It is true that some of the most specific allegations of scienter in the complaint do not pertain to RSL, but rather to other companies that the Banks dealt with. The Banks argue that this is a basis for concluding that plaintiffs have not sufficiently alleged scienter. However, even where the heightened pleading standards of the PSLRA and Rule 9(b) are concerned, a court is directed to draw every inference in favor of plaintiffs on a motion to dismiss. Here, plaintiffs have alleged wide-spread conflicts of interest between the analyst and investment banking departments at three major Banks. They have made specific allegations — based on, among other things, e-mails from the Banks' own analysts — suggesting that the Banks received investment banking business in return for favorable analyst coverage, as part of a standard industry practice. Moreover, they have alleged that the Banks' relationship with RSL was the same as with these other companies — the Banks issued positive research reports on the heels of new investment banking business and in the face of overwhelming information calling into question RSL's financial health. Taken together, I can easily infer that the Banks' relationships with RSL were subject to the same conditions as with other companies. That being so, plaintiffs have amply pleaded facts giving rise to a strong inference that the Banks made the alleged misstatements with scienter.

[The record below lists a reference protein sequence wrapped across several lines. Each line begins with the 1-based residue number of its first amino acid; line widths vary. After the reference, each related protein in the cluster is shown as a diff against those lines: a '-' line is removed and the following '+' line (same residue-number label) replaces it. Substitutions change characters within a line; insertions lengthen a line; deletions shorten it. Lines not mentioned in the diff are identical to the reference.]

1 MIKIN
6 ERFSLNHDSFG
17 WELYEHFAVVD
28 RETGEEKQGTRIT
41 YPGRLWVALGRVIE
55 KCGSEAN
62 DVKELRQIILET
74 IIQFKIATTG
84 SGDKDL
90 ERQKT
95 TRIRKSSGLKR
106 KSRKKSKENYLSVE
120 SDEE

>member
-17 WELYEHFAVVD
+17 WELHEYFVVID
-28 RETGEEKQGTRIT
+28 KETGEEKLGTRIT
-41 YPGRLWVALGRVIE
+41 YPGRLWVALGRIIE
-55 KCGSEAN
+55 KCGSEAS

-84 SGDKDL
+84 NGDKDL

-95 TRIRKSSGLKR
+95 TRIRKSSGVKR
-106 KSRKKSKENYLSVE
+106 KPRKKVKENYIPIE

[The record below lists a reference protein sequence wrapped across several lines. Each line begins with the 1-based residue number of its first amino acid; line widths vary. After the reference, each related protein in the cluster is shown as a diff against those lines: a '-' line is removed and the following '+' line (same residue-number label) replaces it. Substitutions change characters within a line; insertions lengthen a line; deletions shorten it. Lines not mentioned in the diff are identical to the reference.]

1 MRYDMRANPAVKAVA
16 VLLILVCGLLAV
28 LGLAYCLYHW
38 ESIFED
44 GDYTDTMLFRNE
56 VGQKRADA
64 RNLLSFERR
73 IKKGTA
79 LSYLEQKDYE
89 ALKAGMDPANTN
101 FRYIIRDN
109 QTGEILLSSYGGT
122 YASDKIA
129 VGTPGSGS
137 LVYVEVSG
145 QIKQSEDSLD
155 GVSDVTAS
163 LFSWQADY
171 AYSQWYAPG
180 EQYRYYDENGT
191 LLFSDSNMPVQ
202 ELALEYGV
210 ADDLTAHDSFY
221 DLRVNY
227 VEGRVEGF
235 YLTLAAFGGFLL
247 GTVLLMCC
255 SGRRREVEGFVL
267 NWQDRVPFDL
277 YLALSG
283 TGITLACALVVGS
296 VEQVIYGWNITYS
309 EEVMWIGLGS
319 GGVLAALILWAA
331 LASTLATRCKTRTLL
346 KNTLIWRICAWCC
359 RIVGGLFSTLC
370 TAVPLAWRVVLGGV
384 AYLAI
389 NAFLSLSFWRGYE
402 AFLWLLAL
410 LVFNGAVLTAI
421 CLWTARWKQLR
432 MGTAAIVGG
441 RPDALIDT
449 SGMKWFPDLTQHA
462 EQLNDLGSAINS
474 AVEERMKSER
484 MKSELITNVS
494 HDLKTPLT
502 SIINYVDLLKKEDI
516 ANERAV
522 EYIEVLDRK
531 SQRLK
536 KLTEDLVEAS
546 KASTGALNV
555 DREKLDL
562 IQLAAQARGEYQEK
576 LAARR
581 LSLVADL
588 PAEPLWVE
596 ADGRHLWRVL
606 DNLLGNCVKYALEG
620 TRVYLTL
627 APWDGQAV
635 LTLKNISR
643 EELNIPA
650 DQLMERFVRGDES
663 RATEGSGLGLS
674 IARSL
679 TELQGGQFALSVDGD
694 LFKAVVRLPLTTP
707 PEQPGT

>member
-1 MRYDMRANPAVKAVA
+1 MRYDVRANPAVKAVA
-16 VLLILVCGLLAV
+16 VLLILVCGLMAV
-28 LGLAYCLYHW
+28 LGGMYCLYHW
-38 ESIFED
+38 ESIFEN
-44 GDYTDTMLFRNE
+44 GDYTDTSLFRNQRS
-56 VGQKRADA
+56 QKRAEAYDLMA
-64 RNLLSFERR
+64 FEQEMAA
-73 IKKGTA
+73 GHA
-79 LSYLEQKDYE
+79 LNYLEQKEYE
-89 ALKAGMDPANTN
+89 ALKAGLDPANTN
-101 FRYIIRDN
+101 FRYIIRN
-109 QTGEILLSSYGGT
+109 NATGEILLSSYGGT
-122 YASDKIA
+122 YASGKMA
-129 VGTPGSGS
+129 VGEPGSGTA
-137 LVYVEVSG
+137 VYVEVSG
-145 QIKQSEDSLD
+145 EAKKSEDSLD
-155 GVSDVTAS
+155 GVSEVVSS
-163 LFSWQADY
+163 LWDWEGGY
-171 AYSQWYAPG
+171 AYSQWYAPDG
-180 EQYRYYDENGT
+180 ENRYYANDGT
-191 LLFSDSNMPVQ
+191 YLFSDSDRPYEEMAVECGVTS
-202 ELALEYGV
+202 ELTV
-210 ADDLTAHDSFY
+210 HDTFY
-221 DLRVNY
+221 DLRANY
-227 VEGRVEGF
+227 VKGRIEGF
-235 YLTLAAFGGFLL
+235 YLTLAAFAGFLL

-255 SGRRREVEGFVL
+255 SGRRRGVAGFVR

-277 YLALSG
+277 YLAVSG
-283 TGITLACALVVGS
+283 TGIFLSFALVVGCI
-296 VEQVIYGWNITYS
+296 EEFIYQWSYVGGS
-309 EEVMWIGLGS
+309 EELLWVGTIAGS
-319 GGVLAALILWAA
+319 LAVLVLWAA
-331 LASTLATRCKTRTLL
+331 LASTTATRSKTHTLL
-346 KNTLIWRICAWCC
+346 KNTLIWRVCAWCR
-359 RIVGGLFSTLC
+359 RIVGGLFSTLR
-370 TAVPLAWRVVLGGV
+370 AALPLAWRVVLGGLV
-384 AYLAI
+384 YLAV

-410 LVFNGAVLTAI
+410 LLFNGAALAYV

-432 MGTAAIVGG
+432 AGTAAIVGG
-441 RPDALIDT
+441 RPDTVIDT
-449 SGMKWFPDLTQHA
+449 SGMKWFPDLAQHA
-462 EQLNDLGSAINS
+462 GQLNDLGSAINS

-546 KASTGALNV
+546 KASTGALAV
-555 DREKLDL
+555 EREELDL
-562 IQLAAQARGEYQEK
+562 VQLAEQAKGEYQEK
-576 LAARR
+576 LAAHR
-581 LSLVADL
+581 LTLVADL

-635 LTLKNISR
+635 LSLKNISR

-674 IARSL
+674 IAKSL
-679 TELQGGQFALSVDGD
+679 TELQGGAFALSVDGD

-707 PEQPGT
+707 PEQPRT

See, e.g., Pfeiffer, 2003 WL 21505876, at *6.
See In re Initial Public Offering Sec. Litig., 241 F. Supp.2d at 326-28 (explaining that Rules 8(a) and 9(b) must be read in harmony).
C. Statute of Limitations
I turn finally to the Banks' argument that this case is time-barred. Claims of securities fraud must be filed within either one or two years "after the discovery of the facts constituting the violation." Whether the one or two year statute of limitations applies is a question on which the federal courts are divided, and which, fortunately, all parties agree need not be resolved in this case. All parties agree that if the Banks' arguments prevail, plaintiffs' claims will be barred under either rule, and likewise, if plaintiffs' arguments prevail, that their claims are timely under either rule. The only question, then, is whether plaintiffs "discovered the facts constituting" the alleged fraud in April 2000, when media reports had detailed analyst conflicts of interest, or in April 2003, when the Banks' settlement with regulators was announced.
See Lampf, Pleva, Lipkind, Prupis Petigrow Gilbertson, 501 U.S. 350, 364 (1991).